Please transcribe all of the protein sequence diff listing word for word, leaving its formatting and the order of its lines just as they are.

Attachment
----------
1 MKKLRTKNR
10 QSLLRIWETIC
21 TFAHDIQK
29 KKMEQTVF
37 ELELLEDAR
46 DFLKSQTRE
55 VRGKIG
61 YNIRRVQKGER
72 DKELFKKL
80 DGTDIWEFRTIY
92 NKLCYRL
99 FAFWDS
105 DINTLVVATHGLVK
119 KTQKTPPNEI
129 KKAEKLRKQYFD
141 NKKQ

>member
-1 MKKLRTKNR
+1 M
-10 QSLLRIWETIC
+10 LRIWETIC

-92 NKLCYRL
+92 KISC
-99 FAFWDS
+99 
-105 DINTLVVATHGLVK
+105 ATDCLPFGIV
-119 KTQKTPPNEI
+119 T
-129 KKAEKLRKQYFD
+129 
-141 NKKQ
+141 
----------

1 MKKLRTKNR
10 QSLLRIWETIC
21 TFAHDIQK
29 KKMEQTVF
37 ELELLEDAR
46 DFLKSQTRE
55 VRGKIG
61 YNIRRVQKGER
72 DKELFKKL
80 DGTDIWEFRTIY
92 NKLCYRL
99 FAFWDS
105 DINTLVVATHGLVK
119 KTQKTPPNEI
129 KKAEKLRKQYFD
141 NKKQ

>member
-1 MKKLRTKNR
+1 M
-10 QSLLRIWETIC
+10 LRIWETIC

-92 NKLCYRL
+92 KISC
-99 FAFWDS
+99 
-105 DINTLVVATHGLVK
+105 ATDCLPFGIV
-119 KTQKTPPNEI
+119 T
-129 KKAEKLRKQYFD
+129 
-141 NKKQ
+141 